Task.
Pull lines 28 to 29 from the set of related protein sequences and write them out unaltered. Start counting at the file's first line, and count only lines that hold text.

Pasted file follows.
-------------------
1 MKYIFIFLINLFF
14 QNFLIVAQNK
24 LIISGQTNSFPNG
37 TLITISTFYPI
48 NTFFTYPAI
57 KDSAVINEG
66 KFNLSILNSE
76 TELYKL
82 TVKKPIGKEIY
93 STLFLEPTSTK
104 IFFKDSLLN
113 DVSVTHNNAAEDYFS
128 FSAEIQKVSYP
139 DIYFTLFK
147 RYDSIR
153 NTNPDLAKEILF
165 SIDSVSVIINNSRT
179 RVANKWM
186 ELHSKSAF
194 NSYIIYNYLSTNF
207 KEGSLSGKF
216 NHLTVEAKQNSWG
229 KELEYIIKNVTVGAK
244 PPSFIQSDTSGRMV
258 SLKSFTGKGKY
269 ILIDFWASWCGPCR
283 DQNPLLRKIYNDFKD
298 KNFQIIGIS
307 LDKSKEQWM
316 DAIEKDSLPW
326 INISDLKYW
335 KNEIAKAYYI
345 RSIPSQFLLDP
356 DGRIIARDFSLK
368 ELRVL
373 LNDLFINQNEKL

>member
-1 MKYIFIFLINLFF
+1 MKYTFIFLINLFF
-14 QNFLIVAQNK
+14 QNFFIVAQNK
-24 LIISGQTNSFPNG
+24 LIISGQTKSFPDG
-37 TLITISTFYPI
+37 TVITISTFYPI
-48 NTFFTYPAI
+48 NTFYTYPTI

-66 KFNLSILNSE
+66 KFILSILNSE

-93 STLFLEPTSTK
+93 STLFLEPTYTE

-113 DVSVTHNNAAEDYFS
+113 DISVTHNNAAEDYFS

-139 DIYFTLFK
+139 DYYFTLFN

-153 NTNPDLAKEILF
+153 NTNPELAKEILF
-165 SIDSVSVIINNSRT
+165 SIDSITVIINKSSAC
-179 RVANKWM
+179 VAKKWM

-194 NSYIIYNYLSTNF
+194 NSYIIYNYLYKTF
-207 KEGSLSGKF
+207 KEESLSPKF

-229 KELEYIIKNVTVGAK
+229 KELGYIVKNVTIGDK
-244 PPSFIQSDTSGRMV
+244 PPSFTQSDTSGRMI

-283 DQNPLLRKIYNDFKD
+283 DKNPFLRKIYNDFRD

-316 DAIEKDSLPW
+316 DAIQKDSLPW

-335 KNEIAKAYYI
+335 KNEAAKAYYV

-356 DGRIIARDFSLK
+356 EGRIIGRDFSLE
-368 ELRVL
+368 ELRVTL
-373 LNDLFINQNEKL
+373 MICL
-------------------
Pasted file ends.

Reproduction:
298 KNFQIIGIS
307 LDKSKEQWM